Format

Send to

Choose Destination
See comment in PubMed Commons below
J Chromatogr B Analyt Technol Biomed Life Sci. 2010 Aug 15;878(24):2255-9. doi: 10.1016/j.jchromb.2010.06.035. Epub 2010 Jul 3.

Method for determination of methadone in exhaled breath collected from subjects undergoing methadone maintenance treatment.

Author information

1
Department of Medicine, Section of Clinical Pharmacology, Karolinska Institutet, SE-17176 Stockholm, Sweden. olof.beck@karolinska.se

Abstract

At present drugs of abuse testing using exhaled breath as specimen is only possible for alcohol. However, we recently discovered that using modern liquid chromatography-mass spectrometry technique amphetamine and methamphetamine is detectable in exhaled breath following intake in drug addicts. We therefore undertook to develop a method for determination of methadone in exhaled breath from patients undergoing methadone maintenance treatment. Exhaled breath was collected from 13 patients after intake of the daily methadone dose. The compounds were trapped by filtering the air through a C18 modified silica surface. After elution of any trapped methadone the extract was analysed by a combined liquid chromatography-tandem mass spectrometry method. Recovery of trapped methadone from the filter surface was 96%, no significant matrix effect was observed, and the quantification using methadone-d3 as an internal standard was accurate (<10% bias) and precise (coefficient of variation 1.6-2.0%). Methadone was indisputably identified by means of the mass spectrometry technique in exhaled breath samples from all 13 patients. Identification was based on monitoring two product ions in selected reaction monitoring mode with correct relative ratio (+/-20%) and correct retention time. Excretion rates ranged from 0.39 to 78ng/min. No methadone was detected in 10 control subjects. This finding confirms that breath testing is a new possibility for drugs of abuse testing. Collection of exhaled breath specimen is likely to be more convenient and safe as compared to other matrices presently in use.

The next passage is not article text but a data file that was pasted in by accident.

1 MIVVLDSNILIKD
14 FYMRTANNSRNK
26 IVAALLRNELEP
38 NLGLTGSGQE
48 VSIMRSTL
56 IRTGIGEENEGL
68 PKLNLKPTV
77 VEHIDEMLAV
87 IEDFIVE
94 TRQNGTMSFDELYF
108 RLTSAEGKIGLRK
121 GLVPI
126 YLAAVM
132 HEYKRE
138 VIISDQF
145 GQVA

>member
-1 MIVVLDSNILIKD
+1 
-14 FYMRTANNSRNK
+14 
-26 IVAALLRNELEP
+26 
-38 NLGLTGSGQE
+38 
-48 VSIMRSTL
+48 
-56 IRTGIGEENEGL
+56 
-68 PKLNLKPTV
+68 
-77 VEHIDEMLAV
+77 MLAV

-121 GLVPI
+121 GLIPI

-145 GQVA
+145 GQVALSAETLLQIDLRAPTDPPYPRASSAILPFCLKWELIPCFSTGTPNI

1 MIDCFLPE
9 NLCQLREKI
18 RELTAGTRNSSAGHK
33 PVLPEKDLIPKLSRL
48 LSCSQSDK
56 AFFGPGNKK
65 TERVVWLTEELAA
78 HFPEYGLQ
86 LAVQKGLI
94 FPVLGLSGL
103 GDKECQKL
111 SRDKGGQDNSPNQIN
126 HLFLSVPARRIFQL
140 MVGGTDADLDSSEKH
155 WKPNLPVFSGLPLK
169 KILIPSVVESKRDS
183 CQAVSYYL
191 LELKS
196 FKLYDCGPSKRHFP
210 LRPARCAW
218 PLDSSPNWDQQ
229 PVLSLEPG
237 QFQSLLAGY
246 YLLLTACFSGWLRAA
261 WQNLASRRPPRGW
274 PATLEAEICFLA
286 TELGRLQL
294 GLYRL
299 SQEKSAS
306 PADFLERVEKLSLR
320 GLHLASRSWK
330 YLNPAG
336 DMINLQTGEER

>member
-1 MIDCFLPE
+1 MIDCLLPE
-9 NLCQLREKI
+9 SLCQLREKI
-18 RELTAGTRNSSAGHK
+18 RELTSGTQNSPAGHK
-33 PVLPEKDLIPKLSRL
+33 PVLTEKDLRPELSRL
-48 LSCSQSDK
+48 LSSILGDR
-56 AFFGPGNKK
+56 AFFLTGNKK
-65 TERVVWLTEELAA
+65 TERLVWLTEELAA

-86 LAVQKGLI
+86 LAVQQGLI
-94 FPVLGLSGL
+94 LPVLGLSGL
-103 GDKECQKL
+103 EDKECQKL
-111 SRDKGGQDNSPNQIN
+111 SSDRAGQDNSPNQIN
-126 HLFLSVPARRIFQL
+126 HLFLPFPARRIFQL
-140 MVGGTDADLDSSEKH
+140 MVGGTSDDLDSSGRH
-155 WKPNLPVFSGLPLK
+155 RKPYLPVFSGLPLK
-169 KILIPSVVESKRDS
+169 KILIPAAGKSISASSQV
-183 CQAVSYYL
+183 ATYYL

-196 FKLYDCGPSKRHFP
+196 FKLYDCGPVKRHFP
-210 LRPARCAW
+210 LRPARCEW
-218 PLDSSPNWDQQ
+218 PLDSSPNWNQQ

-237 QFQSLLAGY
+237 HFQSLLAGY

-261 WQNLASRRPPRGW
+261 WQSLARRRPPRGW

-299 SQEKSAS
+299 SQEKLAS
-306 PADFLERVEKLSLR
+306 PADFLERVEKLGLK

PMID:
20638346
DOI:
10.1016/j.jchromb.2010.06.035
[Indexed for MEDLINE]
PubMed Commons home

PubMed Commons

0 comments
How to join PubMed Commons

    Supplemental Content

    Full text links

    Icon for Elsevier Science
    Loading ...
    Support Center